I started listening to Apple Music’s new Beats 1 Radio this morning at 10 AM PDT, two hours after the new service launched. On the face of it there is nothing particularly innovative about the station. Even though Apple unsuccessfully tried to find a new word for “radio,” Beats 1 is just that.
The most standout feature that the press has latched onto is the growing lineup of celebrity DJs, including Dr. Dre, Elton John, and St. Vincent. No doubt, Apple must have invested much more money in Beats 1 than most broadcasters spend on any one station.
However, to me the station’s most distinctive aspect is that it’s trying to be truly global in a way that very few, in any, music stations are. It’s not just because Beats 1 has DJs spinning from London, New York and Los Angeles–that’s the least interesting part.
Rather, as I heard DJ Zane Lowe explain it during his show this morning, Beats 1 is scheduling its anchor programs for global listening. The program schedule shows Zane Lowe’s LA-based show, Ebro Dareden’s NYC show and Julie Adenuga’s London show each play twice a day, twelve hours apart.
While most internet radio is available worldwide, most of the time the programming is scheduled around a home time zone. Sure, I can listen to the BBC’s digital 6 Music or terrestrial BBC 1 services–which Beats 1 is not dissimilar to–here in the US, but I have to accept hearing the morning show during the afternoon and adjust accordingly.
In this way Beats 1 more resembles international shortwave broadcasters, like the BBC World Service, which schedule programs based upon which part of the world is awake and listening. Beats 1’s twelve-hour repeat doesn’t strictly target many regions, although it does make it easier for someone in both New York and Sydney to catch the anchor DJs during normal waking hours.
It must be noted that it’s programmed for English speakers, and so far has an Anglo-American bias. However, I did hear a French-language song during Lowe’s set, “Tout les Mêmes” by Stromae.
Right now, however, the station’s celebrity shows have just one scheduled time. St. Vincent’s and Josh Homme’s shows broadcast only at 10 PM ET on Tuesday and Wednesday, respectively. If Beats 1 adds more celebrities from outside North America and the UK I wonder if those shows will be scheduled for the convenience of the star’s home countries. Or perhaps the celebrity programs also will get repeated.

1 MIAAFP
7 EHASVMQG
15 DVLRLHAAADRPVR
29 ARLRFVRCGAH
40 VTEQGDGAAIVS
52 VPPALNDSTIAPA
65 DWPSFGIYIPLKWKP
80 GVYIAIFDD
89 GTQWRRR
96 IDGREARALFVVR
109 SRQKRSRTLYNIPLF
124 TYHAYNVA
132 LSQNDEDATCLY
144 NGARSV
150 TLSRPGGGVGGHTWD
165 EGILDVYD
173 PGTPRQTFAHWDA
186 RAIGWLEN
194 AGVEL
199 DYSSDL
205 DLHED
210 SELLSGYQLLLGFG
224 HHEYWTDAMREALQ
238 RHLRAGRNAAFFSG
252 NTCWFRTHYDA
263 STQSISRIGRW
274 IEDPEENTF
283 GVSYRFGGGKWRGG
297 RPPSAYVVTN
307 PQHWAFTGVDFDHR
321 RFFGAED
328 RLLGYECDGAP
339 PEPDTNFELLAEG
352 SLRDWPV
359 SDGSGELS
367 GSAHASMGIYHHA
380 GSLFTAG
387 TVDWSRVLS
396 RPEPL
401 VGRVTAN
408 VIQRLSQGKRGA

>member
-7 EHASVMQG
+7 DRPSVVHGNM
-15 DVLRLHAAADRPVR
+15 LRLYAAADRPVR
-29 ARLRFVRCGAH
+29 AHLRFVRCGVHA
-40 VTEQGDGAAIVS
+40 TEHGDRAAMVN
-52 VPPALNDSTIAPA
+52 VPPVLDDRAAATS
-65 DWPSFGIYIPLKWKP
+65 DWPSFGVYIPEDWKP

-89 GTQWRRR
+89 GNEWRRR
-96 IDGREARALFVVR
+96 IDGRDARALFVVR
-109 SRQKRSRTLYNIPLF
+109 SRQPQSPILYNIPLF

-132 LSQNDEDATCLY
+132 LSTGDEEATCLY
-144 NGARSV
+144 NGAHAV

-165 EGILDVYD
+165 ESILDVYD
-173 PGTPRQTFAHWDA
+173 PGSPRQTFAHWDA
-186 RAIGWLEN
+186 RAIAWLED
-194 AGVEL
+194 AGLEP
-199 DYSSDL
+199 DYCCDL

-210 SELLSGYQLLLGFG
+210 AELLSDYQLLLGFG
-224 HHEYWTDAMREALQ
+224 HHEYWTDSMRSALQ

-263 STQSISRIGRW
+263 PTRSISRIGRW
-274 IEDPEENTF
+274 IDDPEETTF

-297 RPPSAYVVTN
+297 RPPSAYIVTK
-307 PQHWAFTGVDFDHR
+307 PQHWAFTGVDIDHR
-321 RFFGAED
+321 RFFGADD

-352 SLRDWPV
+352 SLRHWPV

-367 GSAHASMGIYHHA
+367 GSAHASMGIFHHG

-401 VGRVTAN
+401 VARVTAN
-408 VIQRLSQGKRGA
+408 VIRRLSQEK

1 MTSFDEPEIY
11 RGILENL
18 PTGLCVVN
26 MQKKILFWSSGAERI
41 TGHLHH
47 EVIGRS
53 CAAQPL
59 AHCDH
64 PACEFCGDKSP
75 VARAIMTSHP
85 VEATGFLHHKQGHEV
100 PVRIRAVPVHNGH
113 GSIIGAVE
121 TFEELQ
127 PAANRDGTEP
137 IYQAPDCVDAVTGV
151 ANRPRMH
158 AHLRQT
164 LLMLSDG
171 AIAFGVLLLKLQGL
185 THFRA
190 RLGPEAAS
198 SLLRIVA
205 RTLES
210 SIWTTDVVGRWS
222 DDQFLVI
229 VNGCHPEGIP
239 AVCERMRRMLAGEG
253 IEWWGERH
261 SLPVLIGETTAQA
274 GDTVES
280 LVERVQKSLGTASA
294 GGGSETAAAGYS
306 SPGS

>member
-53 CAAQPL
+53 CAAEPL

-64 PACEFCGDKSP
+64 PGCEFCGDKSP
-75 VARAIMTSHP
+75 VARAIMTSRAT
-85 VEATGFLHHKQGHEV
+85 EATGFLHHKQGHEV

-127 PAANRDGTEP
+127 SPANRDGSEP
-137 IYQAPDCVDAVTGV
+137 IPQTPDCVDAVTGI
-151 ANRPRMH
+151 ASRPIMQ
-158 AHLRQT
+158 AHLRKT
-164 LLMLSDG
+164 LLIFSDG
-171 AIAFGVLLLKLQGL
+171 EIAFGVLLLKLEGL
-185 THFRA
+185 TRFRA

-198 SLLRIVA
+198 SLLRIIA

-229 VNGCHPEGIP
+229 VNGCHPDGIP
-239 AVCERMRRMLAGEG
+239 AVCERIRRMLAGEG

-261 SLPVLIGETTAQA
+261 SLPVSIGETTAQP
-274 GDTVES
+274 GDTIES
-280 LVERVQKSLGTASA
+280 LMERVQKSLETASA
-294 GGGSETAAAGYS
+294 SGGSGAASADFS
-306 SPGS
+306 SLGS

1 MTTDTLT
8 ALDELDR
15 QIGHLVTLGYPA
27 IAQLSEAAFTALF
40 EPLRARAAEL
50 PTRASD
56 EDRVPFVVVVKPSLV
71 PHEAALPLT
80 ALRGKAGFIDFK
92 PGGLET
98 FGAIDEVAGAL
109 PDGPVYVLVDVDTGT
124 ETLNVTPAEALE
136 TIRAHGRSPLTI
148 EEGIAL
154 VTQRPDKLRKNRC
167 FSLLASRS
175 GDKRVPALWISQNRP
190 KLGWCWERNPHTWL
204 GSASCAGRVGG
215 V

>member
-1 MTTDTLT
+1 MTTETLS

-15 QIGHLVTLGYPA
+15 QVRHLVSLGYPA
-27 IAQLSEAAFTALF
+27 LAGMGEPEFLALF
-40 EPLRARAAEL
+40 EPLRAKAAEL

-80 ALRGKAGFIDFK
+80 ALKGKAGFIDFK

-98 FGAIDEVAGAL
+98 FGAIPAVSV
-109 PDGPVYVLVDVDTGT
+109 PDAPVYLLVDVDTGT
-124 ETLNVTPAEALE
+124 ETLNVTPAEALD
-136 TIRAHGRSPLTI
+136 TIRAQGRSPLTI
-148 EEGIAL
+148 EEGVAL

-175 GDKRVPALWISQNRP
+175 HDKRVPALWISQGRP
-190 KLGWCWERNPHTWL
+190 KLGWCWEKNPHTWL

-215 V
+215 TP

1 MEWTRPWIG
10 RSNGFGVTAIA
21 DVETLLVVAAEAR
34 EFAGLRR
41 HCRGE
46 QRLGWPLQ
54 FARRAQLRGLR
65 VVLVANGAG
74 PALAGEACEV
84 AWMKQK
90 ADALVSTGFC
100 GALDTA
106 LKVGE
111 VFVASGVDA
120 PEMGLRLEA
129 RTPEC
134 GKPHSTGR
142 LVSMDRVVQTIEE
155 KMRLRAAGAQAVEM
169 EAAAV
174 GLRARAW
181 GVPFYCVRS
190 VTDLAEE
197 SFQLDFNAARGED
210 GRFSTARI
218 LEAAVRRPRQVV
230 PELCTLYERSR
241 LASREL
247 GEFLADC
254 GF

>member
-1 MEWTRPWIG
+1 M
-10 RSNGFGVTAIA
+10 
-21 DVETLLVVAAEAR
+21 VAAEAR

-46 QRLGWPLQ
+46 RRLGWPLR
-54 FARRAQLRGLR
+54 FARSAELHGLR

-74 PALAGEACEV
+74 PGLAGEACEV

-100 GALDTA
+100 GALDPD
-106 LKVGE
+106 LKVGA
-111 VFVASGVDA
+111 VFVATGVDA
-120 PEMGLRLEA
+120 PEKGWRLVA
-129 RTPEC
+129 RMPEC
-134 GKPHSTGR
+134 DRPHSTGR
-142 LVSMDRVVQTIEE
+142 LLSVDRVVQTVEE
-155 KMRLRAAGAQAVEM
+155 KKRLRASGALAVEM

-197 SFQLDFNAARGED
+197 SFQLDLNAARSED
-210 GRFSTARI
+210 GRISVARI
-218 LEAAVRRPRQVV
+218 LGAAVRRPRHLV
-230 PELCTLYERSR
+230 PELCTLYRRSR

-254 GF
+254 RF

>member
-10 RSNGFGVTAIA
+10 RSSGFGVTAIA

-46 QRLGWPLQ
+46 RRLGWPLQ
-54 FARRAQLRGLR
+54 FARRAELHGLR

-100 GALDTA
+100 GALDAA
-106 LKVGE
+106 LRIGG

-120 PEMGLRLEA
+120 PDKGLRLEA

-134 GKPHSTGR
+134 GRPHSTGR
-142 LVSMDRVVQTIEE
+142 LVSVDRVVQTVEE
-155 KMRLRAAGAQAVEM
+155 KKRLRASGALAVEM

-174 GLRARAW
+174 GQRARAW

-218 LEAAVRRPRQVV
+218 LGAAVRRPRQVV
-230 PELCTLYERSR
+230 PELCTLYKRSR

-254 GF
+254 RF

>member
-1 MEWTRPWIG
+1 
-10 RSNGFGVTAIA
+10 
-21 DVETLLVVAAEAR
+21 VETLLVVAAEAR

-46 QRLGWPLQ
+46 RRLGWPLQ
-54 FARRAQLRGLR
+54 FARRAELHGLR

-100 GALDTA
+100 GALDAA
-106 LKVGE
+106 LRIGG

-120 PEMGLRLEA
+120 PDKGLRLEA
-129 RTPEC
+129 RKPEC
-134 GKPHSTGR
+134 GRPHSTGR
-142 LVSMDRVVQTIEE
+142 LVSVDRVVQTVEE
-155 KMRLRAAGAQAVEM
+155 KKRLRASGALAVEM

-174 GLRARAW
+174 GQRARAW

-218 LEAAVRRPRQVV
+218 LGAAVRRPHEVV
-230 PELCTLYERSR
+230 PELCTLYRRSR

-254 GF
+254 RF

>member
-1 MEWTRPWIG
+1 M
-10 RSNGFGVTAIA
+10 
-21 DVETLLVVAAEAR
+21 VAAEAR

Musically, so far the station has played a mix of current pop hits across genres like rock, hip hop, electronic and even house. Though I hope DJs puts their own imprint on their sets, I’m curious to hear how widely the mix varies. Lowe definitely played some British artists that are new to me–he hails from London even though he hosts his show from LA.
When the broadcast shifted from NYC to London at noon Pacific Time the change was radical, by pop standards, featuring distinctly London genres like Drum n’ Bass and Grime. At the same time there is definitely a rotation that cuts across locales–I heard three tracks repeated across the three sets I heard originating from LA, NYC and London. I appreciate the localized variety, but I question if all listeners will.
If the mix varies too much show-to-show then Beats 1 faces the same problem that college, community and many public stations face in having eclectic schedules. That is, while there is an audience that enjoys eclecticism, or is willing to tune in specifically for a favorite program, the average radio listener is trained to expect one format per station, and often will only give a station one or two chances to play something she likes before rejecting it altogether.
The simplest way for Apple to address this problem is to splinter Beats 1 into more narrowly formatted stations. Of course, this runs counter to the proclaimed globally unifying ambitions of the station. Also, it’s more common for music radio outside the US and Canada to be a little more eclectic and not ahdere to so tightly to genre. So perhaps the global audience will find Beats 1 more instantaneously familiar, while US listeners may enjoy the slightly different approach.
The other way to make Beats 1 more user friendly is to offer shows on demand. Again, that seems to run counter to its ethos. But it sure would satisfy that St. Vincent fan in Edinburgh who can’t stay up until 2 AM local time to catch her Beats 1 set.
Despite my cyncism about the fact Beats 1 isn’t particuarly innovative, it is nevertheless an ambitious undertaking. When it was announced I mused if it–and all of Apple Music–would be a threat to independent internet radio. So far, I don’t think so. There are programs I want to check out, but on the whole I think Beats 1 is more of a threat to your local CHR station or global pop stations like BBC 1 than any college, community or indie station I’d listen to online.
It’s still an open question as to whether it will catch on after some of the newness wears off. Moreover, celebrity DJs likely will come and go as obligations like recording and touring take precedence. Will a Queens of the Stone Age fan remain a Beats 1 listener if Josh Homme’s show goes on hiatus or ends? Who knows.
Beats 1 Radio is available for free to anyone with an iOS device and an Apple user account, and is certainly worth checking out. It does require updating to iOS 8.4, which just became available today.
Beats 1 also will be available to anyone using iTunes on Windows or MacOS, as long as you have an Apple account. The service requires iTunes 12.2 which is scheduled to be available sometime Tuesday, but has not yet rolled out as of noon PDT.
For those who feel like they’re missing out because they don’t have an iOS device, don’t sweat it–it’s not worth buying an iPhone for. It may be worth installing iTunes for (when 12.2 becomes available), since it is free.
I’ll share more thoughts about the music and sound quality, along with the newly launched Apple Music service, in tomorrow’s Digital Watch feature.